|See also the Food crops category.|
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The term "food crops" refers to the world's major food supply derived from plants; a crop assumes human intervention through agriculture. In the main, food crops consist of grains, legumes (including dried beans), seeds and nuts, vegetables, fruit, herbs and spices, beverage plants such as tea and coffee, and so forth.
Some foods, like sea vegetables, are food crops in terms of gathering rather than deliberate agriculture, although undoubtedly the best sources of such foods are well cared for resources in terms of laws to prevent over-harvesting, polluting, and licensing access.
Grains are a principal source of human food, with wheat, rice, barley, oats, millet, rye and corn (maize) being the most widely consumed sources of grains around the world. Grains are the seeds of grasses. Buckwheat is mistaken for a grain, but is the seed of a herbaceous plant, not a grass.
Wheat, millet and rice are the richest source of proteins.
Grains have served as a staple food for much of the world's population for thousands of years. In particular, the staples of rye, wheat, barley and oats have been temperate climate favourites, whilst rice, corn and millet have been favored in the tropics and sub-tropics. In modern times, affluent countries are able to enjoy a very wide range of grains that once used to be very localised. However, affluent countries have also taken to using grain to feed livestock to produce meat and less grains are eaten at the dinner table as staple produce as a result.
Dried beans and legumes
These are another staple in many diets around the world. Generally cheap to buy, dried beans and legumes tend to also have a long shelf life, making them good for seasons when food is more scarce. They are a high quality source of protein, although on their own they tend to be less tasty and need to be combined with other foods to make them palatable. Besides protein, they contain fibre, carbohydrate, minerals and vitamins needed by the human body. They don't have vitamin C unless sprouted and eaten as sprouts.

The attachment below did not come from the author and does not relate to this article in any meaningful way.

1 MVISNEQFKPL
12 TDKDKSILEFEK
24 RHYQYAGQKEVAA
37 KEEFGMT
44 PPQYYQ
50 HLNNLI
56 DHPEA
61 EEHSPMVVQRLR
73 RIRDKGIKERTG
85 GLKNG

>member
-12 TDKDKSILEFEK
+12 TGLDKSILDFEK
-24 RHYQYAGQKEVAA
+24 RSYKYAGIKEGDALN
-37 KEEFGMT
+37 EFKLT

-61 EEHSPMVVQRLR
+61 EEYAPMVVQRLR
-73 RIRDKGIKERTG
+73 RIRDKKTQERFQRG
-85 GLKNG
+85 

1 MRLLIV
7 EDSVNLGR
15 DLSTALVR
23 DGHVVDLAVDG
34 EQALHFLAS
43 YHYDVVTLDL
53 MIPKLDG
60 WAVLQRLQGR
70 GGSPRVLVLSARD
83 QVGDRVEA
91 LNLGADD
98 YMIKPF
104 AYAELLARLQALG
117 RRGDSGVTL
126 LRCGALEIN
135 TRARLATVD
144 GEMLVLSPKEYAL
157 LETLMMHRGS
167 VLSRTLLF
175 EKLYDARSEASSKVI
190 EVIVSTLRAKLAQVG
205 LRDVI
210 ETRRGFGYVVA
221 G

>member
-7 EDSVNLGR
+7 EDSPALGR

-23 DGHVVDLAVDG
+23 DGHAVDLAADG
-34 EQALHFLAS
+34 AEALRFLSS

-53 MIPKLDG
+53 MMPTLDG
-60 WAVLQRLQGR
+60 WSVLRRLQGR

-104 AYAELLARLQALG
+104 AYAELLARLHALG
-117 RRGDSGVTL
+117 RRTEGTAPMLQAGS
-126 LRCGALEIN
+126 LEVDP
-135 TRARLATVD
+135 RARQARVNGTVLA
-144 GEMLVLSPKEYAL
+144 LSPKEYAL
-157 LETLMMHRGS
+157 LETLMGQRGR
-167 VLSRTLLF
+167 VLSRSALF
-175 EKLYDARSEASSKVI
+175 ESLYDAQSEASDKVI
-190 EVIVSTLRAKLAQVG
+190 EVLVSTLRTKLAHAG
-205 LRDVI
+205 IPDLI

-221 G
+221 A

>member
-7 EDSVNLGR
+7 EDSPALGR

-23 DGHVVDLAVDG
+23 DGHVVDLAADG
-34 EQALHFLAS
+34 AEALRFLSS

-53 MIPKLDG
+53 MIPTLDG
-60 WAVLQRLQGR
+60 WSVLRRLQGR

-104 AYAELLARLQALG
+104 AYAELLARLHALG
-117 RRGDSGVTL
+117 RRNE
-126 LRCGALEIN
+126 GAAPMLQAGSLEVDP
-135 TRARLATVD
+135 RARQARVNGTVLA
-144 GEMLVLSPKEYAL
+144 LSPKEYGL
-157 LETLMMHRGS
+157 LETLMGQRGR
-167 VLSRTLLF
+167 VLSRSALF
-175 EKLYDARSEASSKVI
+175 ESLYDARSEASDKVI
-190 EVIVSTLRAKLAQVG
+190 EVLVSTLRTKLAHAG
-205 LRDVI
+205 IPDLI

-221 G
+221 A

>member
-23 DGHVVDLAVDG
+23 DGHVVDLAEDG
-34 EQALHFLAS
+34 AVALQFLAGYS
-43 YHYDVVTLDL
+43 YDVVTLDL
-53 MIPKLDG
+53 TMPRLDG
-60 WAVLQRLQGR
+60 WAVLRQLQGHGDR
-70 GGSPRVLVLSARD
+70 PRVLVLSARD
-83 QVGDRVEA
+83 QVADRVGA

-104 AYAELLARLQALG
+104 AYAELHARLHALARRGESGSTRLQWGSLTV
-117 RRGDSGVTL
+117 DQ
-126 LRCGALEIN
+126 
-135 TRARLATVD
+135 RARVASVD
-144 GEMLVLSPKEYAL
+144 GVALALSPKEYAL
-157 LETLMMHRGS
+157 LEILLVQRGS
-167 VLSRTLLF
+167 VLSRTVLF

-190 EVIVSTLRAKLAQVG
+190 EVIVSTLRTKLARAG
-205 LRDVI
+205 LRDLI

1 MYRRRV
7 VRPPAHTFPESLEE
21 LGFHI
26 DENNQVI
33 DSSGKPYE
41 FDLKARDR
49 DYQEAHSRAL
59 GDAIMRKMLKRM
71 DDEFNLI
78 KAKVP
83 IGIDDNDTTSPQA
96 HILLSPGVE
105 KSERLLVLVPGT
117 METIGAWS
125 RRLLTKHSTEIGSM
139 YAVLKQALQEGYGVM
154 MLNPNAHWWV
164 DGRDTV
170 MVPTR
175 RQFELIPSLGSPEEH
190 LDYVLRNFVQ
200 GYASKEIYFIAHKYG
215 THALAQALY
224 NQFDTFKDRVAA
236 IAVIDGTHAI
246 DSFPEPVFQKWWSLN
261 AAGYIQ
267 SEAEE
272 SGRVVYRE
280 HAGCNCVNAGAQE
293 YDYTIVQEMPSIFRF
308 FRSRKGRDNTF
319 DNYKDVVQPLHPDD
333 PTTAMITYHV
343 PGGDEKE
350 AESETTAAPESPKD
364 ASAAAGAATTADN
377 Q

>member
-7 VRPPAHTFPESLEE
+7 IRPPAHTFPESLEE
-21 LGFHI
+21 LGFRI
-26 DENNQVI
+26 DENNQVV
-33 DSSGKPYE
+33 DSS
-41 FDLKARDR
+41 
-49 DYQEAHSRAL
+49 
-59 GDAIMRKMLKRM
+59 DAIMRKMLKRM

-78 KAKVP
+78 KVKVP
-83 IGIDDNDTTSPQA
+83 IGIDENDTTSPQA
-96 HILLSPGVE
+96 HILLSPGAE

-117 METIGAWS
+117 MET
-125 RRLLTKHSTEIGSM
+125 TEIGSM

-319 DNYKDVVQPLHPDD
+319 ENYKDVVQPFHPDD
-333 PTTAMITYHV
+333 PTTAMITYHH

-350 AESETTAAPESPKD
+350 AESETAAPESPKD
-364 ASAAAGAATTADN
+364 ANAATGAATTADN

One well known food made from soybeans is tofu or bean curd, which is then used in thousands of different ways in varied dishes. Although tasteless, it takes on other flavours readily, and its texture makes it ideal to add in place of meat in many dishes.
Seeds and nuts
The variety of seeds and nuts available as food crops is enormous. Both seeds and nuts are botanically the same because they consist of a kernel that contains a future plant in embryonic form. As such, they are a powerhouse of energy and a concentrated form of food.
Vegetables are an excellent source of vitamins, minerals and roughage in the human diet. Leaves are particularly important in terms of nutrients, while root vegetables contain the starch and natural sugars that supply humans with energy.
Vegetables are grown both commercially and as a typical backyard or sustainable lifestyle food crop. Organic vegetables tend to cost more and tend to have higher nutritional content. Some say they also taste better than conventionally grown vegetable crops.
Fruit tends to be grown in orchards, berry patches, on vines and even in bogs (for cranberries). Most fruit has a specific season and many fruits spoil quickly after picking, so fast action to get them to market or into refrigeration is essential. Wild sources of fruit are not usually considered to be a food crop, although established seasons of collecting berries from areas known for bountiful crops can become a traditional source of berries in a localised area.
Most fruit contains vitamin C, making it an important source of vitamin C in humans.
Dried fruit is another common source of fruit in the diet and parts of fruit crops are often set aside for this purpose.
Fruit tends to be grown commercially and in home gardens, although fruit trees can take many years to be sufficiently mature to produce adequate fruit for a household.
Herbs and spices
Herbs are mostly annuals but there are biannuals and perennials too. Herbs consist mainly of the leaves, stems, flowers, seeds and roots. Some herbs are very strong in flavour. It is commonplace to grow fresh herbs for sale in supermarkets in affluent countries, as an option for a kitchen garden and live, fresh herbs to cook with.
Spices consist of the dried roots, bark, pods, berries or seeds of aromatic plants. Examples include nutmeg, pepper, cinnamon and saffron. Much of the history of trade is bound up in the transfer of spices from East to West, as well as the discovery of vanilla, chillies and allspice in the New World.